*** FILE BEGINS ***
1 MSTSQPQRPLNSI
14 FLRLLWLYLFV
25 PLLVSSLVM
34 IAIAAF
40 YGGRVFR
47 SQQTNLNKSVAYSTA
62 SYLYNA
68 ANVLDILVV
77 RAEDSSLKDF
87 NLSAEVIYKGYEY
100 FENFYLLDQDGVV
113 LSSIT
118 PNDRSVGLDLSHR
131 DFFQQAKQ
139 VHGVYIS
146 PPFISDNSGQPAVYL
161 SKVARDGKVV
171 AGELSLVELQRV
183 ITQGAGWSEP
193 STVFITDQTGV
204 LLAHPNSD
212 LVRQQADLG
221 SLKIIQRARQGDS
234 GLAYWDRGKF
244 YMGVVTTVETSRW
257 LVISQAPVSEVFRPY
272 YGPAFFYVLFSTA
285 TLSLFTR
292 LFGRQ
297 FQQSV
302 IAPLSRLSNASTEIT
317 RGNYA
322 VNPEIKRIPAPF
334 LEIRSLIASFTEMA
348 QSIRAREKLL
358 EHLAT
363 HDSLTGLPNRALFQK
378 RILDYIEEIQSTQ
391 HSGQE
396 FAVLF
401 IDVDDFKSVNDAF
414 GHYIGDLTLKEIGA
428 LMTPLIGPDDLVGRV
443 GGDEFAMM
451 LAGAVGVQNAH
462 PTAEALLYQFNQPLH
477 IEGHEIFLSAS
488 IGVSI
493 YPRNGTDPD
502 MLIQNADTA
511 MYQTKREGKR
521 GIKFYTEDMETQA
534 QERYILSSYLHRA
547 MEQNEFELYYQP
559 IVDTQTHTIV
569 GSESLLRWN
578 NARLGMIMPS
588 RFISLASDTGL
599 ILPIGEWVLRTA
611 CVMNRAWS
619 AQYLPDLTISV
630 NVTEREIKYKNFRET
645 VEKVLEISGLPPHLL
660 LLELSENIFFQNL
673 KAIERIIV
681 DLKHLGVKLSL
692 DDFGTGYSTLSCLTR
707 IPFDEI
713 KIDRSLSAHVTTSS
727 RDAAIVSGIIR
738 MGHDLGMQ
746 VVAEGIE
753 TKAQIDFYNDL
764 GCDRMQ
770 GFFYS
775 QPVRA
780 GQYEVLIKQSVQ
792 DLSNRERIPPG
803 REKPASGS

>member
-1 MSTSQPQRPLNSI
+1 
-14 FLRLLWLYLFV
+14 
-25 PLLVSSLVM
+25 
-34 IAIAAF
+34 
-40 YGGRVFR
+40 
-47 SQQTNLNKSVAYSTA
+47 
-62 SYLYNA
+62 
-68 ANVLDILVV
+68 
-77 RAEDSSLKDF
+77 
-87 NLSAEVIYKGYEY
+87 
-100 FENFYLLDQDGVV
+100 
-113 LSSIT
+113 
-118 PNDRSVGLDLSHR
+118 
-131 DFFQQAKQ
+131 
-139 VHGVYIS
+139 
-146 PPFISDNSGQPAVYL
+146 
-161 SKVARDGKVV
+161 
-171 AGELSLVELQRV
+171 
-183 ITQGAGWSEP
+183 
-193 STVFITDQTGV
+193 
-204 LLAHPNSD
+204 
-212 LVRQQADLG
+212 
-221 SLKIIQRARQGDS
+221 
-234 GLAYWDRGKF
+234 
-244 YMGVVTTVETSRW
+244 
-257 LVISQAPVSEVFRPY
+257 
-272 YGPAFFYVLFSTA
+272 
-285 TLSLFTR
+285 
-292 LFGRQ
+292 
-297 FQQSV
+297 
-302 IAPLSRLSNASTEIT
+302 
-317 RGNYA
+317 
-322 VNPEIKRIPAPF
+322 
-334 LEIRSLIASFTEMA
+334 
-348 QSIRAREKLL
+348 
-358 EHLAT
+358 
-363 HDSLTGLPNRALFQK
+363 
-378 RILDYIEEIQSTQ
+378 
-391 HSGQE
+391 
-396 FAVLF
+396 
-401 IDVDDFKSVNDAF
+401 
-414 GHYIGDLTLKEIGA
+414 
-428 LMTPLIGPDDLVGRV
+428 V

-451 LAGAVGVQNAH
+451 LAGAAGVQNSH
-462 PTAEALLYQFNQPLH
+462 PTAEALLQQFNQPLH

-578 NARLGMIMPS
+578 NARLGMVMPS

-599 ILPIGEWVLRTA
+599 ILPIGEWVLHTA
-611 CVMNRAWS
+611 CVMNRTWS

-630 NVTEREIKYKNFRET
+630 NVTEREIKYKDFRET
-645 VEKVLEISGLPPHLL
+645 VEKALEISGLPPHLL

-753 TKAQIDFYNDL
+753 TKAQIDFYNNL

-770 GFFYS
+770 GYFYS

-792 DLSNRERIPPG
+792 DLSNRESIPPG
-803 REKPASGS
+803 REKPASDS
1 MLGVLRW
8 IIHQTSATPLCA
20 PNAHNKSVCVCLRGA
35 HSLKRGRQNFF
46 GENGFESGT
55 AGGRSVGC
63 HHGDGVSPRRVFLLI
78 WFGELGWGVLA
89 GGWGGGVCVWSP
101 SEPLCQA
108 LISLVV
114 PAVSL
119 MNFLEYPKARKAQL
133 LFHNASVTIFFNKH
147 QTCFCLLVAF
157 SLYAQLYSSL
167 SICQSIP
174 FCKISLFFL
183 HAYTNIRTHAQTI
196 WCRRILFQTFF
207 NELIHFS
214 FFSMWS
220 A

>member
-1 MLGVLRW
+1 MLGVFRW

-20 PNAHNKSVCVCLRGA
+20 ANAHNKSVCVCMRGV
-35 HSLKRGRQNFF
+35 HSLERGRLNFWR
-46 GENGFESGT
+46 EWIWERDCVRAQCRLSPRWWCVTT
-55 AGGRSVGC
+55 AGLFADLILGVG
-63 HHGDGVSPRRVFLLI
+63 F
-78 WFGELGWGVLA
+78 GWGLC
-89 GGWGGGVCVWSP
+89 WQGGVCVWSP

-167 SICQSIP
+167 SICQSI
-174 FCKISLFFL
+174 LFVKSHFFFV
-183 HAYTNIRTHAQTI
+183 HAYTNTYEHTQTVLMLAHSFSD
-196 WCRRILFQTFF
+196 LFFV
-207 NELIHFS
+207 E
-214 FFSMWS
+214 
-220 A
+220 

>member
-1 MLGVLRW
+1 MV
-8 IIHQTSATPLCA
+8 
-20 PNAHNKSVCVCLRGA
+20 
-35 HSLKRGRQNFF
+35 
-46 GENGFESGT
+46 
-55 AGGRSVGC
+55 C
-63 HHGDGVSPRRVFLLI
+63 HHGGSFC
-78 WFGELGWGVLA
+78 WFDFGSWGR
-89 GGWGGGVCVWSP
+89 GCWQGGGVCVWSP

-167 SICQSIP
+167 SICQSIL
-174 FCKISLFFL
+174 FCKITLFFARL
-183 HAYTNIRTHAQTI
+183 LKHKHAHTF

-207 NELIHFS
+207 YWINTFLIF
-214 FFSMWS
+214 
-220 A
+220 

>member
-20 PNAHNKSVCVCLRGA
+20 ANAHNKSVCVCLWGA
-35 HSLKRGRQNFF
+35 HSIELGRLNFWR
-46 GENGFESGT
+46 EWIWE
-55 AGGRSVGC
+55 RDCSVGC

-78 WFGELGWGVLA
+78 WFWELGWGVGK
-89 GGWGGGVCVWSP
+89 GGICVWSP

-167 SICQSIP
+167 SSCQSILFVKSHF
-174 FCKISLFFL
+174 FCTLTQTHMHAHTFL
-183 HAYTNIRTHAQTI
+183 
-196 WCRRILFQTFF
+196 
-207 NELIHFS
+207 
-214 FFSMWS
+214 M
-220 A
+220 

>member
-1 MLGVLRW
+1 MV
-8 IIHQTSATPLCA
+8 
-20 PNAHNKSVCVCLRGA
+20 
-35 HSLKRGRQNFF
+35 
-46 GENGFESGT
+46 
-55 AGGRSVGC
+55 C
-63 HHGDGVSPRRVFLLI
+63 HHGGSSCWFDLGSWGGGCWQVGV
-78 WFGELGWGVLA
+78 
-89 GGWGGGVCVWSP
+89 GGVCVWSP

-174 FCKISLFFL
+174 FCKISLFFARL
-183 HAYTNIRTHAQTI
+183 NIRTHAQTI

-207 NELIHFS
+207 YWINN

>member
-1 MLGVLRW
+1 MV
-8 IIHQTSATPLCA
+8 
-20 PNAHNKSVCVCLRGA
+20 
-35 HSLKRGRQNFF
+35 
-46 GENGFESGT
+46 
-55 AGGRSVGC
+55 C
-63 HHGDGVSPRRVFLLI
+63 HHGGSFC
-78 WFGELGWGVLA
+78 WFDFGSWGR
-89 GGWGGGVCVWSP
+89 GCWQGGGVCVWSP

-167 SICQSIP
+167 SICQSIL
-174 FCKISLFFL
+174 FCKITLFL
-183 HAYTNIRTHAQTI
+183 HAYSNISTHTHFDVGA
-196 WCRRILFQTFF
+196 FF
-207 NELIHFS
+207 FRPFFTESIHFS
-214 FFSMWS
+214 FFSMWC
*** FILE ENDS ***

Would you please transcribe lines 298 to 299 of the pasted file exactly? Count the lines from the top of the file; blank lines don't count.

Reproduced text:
+214 M
-220 A